In addition, two space hackathons took place as part of the project. The first Garage48 SpaceTech hackathon was organized by Garage48, sTARTUp HUB, Heliocentric Technologies Latvia, and Green and Smart Technology Cluster and held in Riga in May 2018. The event focused on using satellite data for terrestrial solutions, promoting technology and space education, tackling the main obstacles encountered by space companies. In total 16 ideas emerged, from which 9 prototypes were realized. The winning team was Forest Numb, aiming to facilitate forest monitoring through Sentinel satellite imagery. They were followed by team WaterSat, a monitoring system to evaluate water in reservoirs thanks to satellite altimetry imagery, then VR Creative Space, using virtual reality to teach how to build satellites. Later that year during the start-up camp, teams worked on business ideas tackling issues such as space debris mitigation, repairing satellites in-orbit, and finding faults in electromechanical systems. In May 2019, another Garage48 SpaceTech took place at UT Tartu Observatory, where ten teams worked on their ideas. The first prize was awarded to the DIY satellite building kit Cuby. Cuby is an educational kit for youngsters, providing them with the basic programming skills in satellite development. The follow-up event Garage48 SpaceTech Bootcamp, an intensive 5-day course, was offered to the five teams with the highest business potential: Cuby; OM5G, to help telecom companies find the best locations for their services; PeatLog, allowing governments to map mining activities more easily; SatCraft, linking companies wishing to test their products in space with satellite providers; Stargazing, an app to identify the best stargazing locations in urban environments. The boot camp provided team-building activities, mentoring lessons, lectures, and interactions with customers. It aimed to make the product ready for the market, test customers’ reception, and search for possible investors.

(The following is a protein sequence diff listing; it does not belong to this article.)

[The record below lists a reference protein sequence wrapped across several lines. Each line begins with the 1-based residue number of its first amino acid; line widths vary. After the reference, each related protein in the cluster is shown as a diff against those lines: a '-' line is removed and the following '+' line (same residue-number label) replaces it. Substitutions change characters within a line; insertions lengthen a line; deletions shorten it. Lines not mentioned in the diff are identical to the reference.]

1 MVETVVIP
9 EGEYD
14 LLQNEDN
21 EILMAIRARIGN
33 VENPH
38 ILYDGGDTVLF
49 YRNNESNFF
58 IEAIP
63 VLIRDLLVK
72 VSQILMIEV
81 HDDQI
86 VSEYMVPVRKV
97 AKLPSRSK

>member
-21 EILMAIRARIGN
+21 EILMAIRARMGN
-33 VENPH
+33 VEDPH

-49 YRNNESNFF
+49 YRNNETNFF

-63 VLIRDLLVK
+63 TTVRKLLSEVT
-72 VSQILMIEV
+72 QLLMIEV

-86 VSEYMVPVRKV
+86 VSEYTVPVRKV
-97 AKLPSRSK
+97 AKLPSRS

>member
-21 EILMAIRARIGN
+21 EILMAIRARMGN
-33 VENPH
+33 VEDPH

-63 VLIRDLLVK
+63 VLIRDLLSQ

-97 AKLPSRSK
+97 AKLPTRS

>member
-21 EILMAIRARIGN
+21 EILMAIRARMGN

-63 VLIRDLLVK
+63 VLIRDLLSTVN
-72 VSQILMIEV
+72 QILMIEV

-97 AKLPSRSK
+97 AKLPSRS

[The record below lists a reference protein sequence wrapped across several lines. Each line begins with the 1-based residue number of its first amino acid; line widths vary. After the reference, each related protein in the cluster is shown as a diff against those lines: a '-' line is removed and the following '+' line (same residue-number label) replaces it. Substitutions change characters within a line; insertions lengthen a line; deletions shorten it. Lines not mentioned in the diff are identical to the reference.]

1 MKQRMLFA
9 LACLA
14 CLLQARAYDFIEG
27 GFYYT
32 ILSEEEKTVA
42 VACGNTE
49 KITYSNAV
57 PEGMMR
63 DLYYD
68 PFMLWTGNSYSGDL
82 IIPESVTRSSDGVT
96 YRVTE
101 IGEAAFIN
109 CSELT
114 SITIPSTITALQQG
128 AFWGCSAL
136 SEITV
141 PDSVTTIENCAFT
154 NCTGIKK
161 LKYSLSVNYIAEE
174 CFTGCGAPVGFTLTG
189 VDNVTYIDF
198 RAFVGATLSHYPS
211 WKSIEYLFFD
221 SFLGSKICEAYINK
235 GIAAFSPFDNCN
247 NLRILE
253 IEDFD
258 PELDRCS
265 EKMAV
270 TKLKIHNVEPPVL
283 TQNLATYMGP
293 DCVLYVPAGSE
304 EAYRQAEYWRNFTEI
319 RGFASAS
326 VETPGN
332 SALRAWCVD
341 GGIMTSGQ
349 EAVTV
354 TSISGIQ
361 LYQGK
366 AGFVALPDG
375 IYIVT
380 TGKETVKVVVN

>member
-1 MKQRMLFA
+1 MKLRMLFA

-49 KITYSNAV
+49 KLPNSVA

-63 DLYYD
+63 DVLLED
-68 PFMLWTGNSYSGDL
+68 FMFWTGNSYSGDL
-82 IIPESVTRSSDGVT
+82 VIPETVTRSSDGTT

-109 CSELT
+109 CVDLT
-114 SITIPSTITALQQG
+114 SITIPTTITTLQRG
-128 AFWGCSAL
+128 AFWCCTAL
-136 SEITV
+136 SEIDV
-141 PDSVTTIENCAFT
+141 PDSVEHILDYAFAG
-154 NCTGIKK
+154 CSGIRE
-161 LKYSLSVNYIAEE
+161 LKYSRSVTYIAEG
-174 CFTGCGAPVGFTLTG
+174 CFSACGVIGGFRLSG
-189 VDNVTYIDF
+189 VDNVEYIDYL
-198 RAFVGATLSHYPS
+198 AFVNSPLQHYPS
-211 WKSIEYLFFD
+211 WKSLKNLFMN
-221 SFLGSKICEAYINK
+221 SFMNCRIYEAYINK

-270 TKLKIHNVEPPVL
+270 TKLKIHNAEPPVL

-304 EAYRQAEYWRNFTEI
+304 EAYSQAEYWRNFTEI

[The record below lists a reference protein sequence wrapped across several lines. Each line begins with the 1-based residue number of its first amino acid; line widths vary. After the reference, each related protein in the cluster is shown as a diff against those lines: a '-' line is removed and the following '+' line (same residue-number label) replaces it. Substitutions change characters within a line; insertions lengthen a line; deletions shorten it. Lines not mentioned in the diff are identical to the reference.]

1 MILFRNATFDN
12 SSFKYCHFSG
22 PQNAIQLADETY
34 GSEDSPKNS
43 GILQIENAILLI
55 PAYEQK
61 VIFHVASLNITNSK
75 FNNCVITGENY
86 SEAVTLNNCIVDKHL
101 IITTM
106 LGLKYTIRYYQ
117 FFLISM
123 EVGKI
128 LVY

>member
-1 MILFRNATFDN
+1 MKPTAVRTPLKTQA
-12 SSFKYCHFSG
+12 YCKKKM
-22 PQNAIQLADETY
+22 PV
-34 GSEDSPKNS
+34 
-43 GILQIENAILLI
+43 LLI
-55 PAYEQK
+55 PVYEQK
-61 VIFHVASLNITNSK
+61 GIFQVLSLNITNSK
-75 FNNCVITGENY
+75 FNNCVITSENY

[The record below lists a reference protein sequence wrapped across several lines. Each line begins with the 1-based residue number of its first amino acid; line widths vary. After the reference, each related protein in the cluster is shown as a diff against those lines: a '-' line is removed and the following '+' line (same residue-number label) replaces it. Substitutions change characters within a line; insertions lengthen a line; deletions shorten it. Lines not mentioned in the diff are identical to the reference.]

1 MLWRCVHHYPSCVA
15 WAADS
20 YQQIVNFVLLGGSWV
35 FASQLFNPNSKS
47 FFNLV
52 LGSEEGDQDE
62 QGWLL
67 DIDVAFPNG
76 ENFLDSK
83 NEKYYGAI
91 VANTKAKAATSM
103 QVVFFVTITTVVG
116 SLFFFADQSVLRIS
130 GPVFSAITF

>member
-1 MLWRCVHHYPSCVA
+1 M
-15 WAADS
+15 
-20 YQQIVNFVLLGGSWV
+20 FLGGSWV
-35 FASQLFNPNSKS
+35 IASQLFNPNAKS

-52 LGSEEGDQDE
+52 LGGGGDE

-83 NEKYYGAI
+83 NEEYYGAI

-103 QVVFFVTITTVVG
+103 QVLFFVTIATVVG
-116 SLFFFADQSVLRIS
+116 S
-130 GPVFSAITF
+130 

SpaceTEM analyzed Estonian and Latvian policies and produced a policy report concentrating on Space Governance in Latvia and providing recommendations for strengthening Latvia’s space sector and forming a closer relationship with the European Space Agency (ESA), which Estonia is a full member of. Latvia has become an associated member of the European Space Agency (ESA) in the summer of 2020.
Space governance in Latvia: The current state, future challenges, and plan of actions, Policy report by the University of Tartu, Johan Skytte Institute of Political Studies, 2018
SpaceTEM increased knowledge of enterprises on how to apply for ESA contracts and prepare successful cross-border bids by organizing two proposal writing workshops in both Estonia and Latvia.
SpaceTEM raised awareness of the benefits of the space tech sector and increasing the number of young people interested in entering STEM sciences and becoming space entrepreneurs among the general public through holding events, publishing news stories, and visiting schools to give interactive presentations about space and careers in the space sector. Hackathons and boot camps attracted many participants outside of the regular Estonian space community, who were introduced to the benefits of space technologies such as remote sensing data and positioning services. General awareness was also raised by writing news articles about SpaceTEM internship activities and events. SpaceTEM reached over 300 students during school visits.
Altogether 750 participants took part in 33 different project events and 47 enterprises received non-financial support, as they were consulted, invited as participants and collaborators to Space hackathons or other project events and activities, or acted as host companies for internships.
SpaceTEM: three years of experience of innovative cross-border initiatives, 2020
Author of the photo: Karl Erik Piiriisik